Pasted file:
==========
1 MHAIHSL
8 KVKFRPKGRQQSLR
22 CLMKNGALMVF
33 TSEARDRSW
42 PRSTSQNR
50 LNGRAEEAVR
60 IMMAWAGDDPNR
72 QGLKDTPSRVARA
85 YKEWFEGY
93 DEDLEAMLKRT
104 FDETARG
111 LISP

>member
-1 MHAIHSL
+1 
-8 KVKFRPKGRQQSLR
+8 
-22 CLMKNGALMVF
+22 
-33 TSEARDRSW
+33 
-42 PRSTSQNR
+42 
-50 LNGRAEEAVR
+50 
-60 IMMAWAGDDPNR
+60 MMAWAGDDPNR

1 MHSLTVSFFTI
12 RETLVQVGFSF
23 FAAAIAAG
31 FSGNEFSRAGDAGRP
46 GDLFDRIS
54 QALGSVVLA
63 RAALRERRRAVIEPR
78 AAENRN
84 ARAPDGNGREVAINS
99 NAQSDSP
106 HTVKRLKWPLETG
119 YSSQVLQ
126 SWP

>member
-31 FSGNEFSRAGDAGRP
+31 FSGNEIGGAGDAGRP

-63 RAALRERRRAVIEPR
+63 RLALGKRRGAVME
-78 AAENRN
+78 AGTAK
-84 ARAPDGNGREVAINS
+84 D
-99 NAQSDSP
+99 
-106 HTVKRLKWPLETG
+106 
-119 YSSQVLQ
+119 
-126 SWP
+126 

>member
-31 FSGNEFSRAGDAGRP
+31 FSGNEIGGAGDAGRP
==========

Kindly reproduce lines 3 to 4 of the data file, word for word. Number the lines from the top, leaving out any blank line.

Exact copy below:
22 CLMKNGALMVF
33 TSEARDRSW